After a stint with the short-lived Army Service Training Program, Groza was sent with the 96th Infantry Division to serve as a surgical technician in Leyte, Okinawa, and other places in the Pacific theater in 1945.The day he landed in the Philippines, Groza saw a soldier shot in the face. He was stationed in a bank of tents about five miles from the front lines and helped doctors tend to the wounded. "I saw a lot of men wounded with severe injuries", he later said. "Lose legs, guts hanging out, stuff like that. It's a tough thing, but you get hardened to it, and you accept it as part of your being there."
While he was in the Army, he received a package from Paul Brown, the Ohio State football coach. It contained footballs and a contract for him to sign to play on a team Brown was coaching in the new All-America Football Conference (AAFC).He signed the contract in May 1945 and agreed to join the team, called the Cleveland Browns, after the war ended in 1946. Groza got $500 a month stipend until the end of the war and a $7,500 annual salary.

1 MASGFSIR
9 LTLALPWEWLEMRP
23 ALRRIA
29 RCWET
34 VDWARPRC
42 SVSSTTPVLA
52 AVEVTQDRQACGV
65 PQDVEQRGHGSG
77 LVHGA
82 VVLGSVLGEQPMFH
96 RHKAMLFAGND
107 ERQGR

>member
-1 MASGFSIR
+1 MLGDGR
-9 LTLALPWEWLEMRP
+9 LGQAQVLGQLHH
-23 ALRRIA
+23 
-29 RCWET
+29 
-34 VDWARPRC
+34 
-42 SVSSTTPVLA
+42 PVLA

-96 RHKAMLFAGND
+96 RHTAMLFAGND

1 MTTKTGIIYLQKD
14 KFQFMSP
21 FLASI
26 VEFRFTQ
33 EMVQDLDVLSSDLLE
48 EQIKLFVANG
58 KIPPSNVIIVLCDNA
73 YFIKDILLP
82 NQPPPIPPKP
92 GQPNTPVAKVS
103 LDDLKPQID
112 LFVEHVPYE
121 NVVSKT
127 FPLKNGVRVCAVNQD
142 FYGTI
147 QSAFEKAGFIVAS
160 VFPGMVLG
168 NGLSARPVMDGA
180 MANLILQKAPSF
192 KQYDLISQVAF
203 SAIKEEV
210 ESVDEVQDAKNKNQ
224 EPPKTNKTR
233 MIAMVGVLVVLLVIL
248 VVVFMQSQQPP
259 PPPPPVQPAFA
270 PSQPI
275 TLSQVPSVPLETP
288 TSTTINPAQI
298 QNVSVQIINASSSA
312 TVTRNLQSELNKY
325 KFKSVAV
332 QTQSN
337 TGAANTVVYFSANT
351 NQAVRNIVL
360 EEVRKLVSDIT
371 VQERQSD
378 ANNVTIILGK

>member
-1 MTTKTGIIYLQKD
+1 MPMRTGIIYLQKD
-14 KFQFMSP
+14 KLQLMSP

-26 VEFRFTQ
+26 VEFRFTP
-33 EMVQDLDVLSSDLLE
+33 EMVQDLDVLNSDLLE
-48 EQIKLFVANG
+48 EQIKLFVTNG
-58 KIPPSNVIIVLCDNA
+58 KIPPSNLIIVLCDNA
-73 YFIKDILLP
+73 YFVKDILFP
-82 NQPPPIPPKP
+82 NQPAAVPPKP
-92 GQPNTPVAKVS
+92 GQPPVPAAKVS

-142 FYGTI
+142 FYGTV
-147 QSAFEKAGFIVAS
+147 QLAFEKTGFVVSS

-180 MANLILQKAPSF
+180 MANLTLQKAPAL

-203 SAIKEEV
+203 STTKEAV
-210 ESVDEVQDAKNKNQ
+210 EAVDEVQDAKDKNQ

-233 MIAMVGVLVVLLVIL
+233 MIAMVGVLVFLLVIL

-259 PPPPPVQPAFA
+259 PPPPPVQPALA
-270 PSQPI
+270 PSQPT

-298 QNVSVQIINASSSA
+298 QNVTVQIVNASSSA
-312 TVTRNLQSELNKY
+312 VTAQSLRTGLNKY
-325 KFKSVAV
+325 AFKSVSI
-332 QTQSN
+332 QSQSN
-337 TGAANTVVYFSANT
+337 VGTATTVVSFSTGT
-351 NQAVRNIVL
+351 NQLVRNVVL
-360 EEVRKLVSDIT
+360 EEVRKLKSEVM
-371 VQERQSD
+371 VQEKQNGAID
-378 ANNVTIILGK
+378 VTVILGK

Following his discharge from military service, Groza reported to the Browns' training camp in Bowling Green, Ohio. He showed up in army fatigues carrying all his clothes in a duffel bag.There, he joined quarterback Otto Graham, fullback Marion Motley and receivers Dante Lavelli and Mac Speedie to form the core of the new team's offense. Groza was mainly a placekicker in his first two years with the Browns, but he played a big part in the team's early success. In his first season, he set a professional football record for both field goals and extra points. The Browns, meanwhile, advanced to the AAFC championship against the New York Yankees. Groza sprained his ankle in the game and missed three field goals, but Cleveland won 14–9. Behind a powerful offense led by Graham, Motley and Lavelli, the Browns finished the 1947 season with a 12–1–1 record and made it back to the championship game. Groza, however, was injured and could only watch as the team won its second championship in a row.